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Which schools?

Young boy sat on a wallYour next step is to find out about local schools. Get a copy of your local authority’s composite prospectus – this is a brochure which describes all the mainstream schools in your area. It is usually on the council website, but if you have trouble finding it, phone your council and ask the school admissions department to send you a copy. If you are interested in schools in a neighbouring local authority, get hold of a copy of their composite prospectus too.

If your child has a statement, you should have been given a list of special schools, independent schools, and mainstream schools when your child’s statement was drawn up, or when it is time for them to move schools. If the list is missing or incomplete, phone the SEN department and ask them for more information.

Understanding the types of state funded school

State funded schools are either mainstream or special. Mainstream schools take all children including pupils with special educational needs. The majority of pupils with statements attend mainstream schools.

All children who attend state maintained special schools have a statement or may be undergoing a statutory assessment for a statement.

There are many types of mainstream school and this affects who makes the admission rules and who organises appeals. The local authority does this for community schools and voluntary controlled schools; the governing body does this for voluntary aided (e.g. faith schools) and foundation schools.

Wales has no academies or grammar schools. The general ban on selection by ability includes the ability to speak Welsh. Local authorities are expanding their Welsh-medium and bilingual provision with the aim of enabling access to all parents that choose this. One in 20 primary age children in Wales already attends a Welsh-medium or bilingual school.

Disability charities sometimes run special schools, so check out their websites. The Good Schools Guide provides information about state and fee-paying special schools (see 'Links to other websites' on the right).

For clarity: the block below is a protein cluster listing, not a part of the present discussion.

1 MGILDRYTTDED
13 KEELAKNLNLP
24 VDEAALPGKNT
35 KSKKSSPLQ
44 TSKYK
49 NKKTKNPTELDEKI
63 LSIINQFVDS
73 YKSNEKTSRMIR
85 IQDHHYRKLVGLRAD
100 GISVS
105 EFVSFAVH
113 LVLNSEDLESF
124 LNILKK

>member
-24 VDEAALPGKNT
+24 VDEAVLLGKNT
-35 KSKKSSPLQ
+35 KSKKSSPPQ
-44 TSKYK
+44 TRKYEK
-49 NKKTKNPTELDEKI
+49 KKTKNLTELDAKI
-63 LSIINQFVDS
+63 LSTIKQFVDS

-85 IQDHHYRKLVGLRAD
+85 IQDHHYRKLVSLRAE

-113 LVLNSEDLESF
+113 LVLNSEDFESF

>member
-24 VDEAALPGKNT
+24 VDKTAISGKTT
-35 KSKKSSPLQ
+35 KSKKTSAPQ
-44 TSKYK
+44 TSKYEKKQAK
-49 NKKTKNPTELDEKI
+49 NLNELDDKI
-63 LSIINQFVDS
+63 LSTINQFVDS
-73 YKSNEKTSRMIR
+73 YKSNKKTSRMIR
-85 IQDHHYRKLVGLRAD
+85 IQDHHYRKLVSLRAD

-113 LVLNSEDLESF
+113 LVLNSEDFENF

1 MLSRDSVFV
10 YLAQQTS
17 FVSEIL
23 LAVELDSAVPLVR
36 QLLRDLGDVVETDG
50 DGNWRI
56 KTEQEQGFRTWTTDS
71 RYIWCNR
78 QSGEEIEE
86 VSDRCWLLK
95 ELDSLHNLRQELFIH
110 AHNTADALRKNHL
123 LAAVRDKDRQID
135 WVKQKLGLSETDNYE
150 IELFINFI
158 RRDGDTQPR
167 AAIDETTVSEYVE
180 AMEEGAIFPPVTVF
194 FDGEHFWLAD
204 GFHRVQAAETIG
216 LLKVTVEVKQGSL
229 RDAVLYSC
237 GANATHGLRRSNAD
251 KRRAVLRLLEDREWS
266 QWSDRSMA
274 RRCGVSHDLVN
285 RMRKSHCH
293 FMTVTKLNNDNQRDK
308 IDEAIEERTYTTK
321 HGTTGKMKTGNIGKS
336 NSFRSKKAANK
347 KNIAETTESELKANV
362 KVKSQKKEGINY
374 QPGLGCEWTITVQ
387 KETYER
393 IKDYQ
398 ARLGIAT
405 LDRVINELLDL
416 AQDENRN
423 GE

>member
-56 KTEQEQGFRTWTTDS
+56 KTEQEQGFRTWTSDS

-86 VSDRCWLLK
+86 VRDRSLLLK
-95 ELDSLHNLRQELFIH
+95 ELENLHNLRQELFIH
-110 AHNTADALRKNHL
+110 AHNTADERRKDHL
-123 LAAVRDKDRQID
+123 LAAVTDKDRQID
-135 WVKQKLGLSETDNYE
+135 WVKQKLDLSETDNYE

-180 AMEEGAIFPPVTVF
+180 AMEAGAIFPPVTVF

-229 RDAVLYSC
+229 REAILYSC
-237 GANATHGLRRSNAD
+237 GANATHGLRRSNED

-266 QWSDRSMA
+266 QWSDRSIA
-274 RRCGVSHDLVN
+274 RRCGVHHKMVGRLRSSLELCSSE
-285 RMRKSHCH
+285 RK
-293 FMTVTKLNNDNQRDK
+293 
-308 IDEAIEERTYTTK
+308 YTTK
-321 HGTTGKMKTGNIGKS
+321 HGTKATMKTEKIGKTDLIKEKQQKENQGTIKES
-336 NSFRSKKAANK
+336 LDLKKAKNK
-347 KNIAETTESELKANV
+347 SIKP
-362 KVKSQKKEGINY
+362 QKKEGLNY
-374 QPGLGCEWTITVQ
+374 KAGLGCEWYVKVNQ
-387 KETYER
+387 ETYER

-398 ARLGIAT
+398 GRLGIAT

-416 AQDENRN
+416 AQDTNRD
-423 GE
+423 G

Once you have the names of schools, begin by looking carefully at each one.

How to find out information about schools

You can ask a school for a copy of its:

  • school prospectus
  • governors’ annual report to parents
  • Special educational needs policy
  • accessibility plan
  • disability equality scheme
  • home school agreement
  • behaviour policy
  • anti-bullying policy.

You can also:

  • Check out the names of schools and where they are on the NGfL Cymru website (see 'Links to other websites').
  • Look up the school’s latest inspection report (by following links from the online school profile or via Ofsted’s website - see 'Links to other websites'). The report grades schools according to how well the pupils are doing and often includes information about the school’s special educational help and facilities.
  • If you haven’t got your local authority’s composite prospectus, look it up on the council website or ask the admissions department to send you a copy. Remember the admissions process is different for children with a statement so, if your child has a statement, ignore the application form at the back of the prospectus. See How to apply.
  • If you want information published by local authorities and school governing bodies in a language other than English or Welsh, or in Braille or audio tape, they must provide it free of charge. If you cannot access the Estyn inspection report online, ask the school for a paper copy, or ask Estyn for the report in an alternative format such as large print or Braille.

The governors’ annual report must tell you about

  • Admissions of pupils with disabilities.
  • The steps they have taken to prevent disabled pupils being treated less favourably than other pupils.
  • Facilities that help disabled pupils attend and take a full part in the school.
  • How they plan to improve access to the school for pupils with disabilities.
  • How the special educational needs policy is carried out and any changes they have made to the policy during the last year.

September 2010

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